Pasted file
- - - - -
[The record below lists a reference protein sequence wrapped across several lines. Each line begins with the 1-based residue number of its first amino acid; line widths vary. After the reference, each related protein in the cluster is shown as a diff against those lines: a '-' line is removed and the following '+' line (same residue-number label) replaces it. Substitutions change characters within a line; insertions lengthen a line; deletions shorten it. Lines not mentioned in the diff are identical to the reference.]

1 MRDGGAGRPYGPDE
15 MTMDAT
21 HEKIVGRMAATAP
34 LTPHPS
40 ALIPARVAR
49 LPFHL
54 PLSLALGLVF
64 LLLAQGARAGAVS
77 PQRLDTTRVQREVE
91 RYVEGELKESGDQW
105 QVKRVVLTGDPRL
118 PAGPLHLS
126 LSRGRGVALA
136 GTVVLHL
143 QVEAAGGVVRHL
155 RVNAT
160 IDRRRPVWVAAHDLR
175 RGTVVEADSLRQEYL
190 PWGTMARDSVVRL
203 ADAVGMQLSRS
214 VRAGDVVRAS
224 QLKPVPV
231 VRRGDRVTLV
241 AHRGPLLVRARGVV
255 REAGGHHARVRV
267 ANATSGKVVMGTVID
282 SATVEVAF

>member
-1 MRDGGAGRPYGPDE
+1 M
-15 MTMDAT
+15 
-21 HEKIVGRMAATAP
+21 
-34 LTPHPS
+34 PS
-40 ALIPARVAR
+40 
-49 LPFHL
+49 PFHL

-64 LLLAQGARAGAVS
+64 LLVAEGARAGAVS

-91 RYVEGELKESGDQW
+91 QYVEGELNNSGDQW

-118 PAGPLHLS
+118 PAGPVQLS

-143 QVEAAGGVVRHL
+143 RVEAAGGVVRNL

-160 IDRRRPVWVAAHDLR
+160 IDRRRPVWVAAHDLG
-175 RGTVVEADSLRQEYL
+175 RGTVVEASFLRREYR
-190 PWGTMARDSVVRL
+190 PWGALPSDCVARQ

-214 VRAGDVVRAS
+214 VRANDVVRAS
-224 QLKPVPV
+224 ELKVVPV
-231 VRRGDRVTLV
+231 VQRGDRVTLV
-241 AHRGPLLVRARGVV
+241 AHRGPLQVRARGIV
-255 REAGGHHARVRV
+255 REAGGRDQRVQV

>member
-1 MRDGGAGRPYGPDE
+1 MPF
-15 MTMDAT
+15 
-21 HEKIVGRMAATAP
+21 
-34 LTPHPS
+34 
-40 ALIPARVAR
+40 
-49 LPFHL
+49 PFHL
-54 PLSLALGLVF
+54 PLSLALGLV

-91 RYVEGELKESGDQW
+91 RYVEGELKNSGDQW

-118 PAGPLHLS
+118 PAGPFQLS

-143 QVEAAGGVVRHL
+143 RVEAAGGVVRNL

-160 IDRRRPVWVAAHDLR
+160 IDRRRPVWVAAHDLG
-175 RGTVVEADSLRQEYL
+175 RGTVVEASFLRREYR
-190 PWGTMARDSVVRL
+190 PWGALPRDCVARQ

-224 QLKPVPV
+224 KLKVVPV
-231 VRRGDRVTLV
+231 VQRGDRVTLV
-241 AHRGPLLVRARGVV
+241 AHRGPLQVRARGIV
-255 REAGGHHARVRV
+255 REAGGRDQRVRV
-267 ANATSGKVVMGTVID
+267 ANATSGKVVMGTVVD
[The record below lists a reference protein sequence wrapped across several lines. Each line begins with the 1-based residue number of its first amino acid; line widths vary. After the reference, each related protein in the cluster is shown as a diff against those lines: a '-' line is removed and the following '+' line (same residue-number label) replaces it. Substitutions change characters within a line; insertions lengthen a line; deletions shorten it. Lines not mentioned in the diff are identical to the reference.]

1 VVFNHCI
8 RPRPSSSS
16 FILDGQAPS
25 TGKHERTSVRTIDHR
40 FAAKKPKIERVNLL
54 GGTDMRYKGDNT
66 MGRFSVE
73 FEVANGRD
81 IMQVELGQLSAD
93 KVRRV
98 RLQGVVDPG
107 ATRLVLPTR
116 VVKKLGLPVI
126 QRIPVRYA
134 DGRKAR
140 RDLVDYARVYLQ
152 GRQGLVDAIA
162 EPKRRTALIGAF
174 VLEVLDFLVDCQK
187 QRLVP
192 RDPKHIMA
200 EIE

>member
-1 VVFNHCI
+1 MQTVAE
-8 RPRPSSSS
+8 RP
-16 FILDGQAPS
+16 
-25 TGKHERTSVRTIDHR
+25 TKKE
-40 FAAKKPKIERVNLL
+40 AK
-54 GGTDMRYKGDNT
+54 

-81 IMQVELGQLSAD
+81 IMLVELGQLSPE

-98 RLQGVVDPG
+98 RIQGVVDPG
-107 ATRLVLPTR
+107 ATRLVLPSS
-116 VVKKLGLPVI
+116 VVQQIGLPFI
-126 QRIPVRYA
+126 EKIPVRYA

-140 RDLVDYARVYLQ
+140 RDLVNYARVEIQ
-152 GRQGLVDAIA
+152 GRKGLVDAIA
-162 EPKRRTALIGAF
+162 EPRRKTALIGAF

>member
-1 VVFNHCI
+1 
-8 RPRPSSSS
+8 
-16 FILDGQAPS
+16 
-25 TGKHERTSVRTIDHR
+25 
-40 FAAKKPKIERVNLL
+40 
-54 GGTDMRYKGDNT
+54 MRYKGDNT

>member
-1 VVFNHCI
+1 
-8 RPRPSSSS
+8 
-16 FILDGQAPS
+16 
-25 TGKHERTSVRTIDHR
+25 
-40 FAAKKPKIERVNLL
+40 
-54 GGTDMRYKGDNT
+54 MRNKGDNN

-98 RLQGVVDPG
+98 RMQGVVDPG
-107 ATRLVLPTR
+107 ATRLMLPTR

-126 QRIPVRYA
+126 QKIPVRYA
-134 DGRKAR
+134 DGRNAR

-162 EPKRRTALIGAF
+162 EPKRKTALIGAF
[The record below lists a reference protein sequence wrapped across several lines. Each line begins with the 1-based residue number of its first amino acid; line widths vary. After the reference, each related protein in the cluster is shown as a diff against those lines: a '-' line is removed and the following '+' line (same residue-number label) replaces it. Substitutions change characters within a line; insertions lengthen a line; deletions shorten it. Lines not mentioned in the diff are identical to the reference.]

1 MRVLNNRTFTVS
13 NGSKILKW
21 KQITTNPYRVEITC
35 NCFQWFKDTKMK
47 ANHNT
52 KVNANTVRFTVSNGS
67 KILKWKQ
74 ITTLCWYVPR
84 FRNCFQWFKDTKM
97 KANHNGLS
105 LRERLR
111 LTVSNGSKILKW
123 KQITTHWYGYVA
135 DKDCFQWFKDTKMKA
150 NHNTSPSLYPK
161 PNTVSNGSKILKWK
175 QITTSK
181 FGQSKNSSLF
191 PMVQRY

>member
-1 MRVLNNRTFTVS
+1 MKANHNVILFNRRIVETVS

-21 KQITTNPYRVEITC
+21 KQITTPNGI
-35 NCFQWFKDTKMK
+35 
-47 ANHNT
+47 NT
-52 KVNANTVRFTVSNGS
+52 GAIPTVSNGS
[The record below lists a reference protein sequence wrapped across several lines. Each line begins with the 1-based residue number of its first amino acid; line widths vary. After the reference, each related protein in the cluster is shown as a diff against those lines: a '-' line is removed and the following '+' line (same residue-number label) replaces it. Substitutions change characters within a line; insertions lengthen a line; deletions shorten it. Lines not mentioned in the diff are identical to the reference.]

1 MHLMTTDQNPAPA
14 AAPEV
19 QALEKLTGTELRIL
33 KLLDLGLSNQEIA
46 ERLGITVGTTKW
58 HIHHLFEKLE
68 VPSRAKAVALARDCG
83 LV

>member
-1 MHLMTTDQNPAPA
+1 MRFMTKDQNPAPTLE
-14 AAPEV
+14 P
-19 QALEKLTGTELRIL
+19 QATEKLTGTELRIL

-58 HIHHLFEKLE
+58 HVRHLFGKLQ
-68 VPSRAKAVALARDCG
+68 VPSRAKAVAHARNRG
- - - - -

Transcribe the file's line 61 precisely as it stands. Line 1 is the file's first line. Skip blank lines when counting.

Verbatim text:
+231 VQRGDRVTLV